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10 of 10 people found the following review helpful By E. Fox on October 10, 2004
Format: Hardcover
Even squeemish spider-haters couldn't help but love this book, it's so readable and fun! Arachnologist Sam Marshall leads the author and photographer on a quest that will inspire even the most reluctant young scientist. Journeying through the jungles of French Guiana, we enounter the world's largest spider, the Goliath Birdeater Tarantula. Nic Bishop's photos of the spiders are unexpectedly beautiful (how many eyes does that thing have?); he even managed to capture images of a spider shedding it's skin on a silk mat it wove especially for the occasion. The book has a lot of human interest as well, as readers learn that Marshall was an apathetic student himself, until the joy of discovery through research snared him. (Marshall is considered to be the world's foremost authority on tarantulas, and now is director of a the J.H. Barrow Field Station at Hiram University, where he is also an assistant professor.) One of the neat things about this book, beyond telling us everything about tarantuals, is that it gives us a glimpse what scientific inquiry means in the field and lab. There are photos of young lab students working with their research projects; a grade 5-8 reader would relate and be inspired by this portrayal. This book would be an excellent addition to any middle school library or a great gift for an aspiring biologist or tarantula owner.
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7 of 7 people found the following review helpful By Midwest Book Review on June 12, 2004
Format: Hardcover
Kids in grades 4-6 and more will relish Nic Bishop's startling close-up photos and scientist Sy Montgomery's vivid descriptions of scientific investigations in his Tarantula Scientist. Almost 80 pages pack in the photos and plenty of facts about the giant spiders, and will delight kids of all grade levels with accounts of investigative qualities. More than a picturebook but not quite a pre-teen read, this will reach a larger audience than most simple spider coverages.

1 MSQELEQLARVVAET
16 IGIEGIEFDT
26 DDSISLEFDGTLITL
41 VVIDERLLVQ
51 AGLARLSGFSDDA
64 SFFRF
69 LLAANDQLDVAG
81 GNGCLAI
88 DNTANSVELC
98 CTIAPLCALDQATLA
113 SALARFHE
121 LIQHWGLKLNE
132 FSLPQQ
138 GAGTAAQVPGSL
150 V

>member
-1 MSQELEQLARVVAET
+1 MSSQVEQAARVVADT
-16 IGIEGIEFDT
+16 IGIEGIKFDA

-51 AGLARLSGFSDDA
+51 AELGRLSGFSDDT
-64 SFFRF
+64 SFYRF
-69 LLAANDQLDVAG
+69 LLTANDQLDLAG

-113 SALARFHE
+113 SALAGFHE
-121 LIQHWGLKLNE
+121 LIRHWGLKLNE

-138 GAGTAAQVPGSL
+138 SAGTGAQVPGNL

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1 of 1 people found the following review helpful By rmp on January 12, 2013
Format: Kindle Edition Verified Purchase
This book did what is described. Nicely written and very appealing to younger kids. The pictures are integrated nicely. Good purchase for school work of a 10year old.
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Format: Kindle Edition Verified Purchase
The ramblings of a madman. Contains scant factual information about tarantulas. Who cares that he has a friend who likes moss?!
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By Prince Fan on December 18, 2013
Format: Kindle Edition Verified Purchase
My daughter' 4th grade class uses this book for the new common core reading program. She left it in school on the night of a homework assignment and freaked out. I decided to check for the e book version and there it was! Now she can read on the go , without any added weight to the book bag, and it is hers to keep. Very affordable as we'll.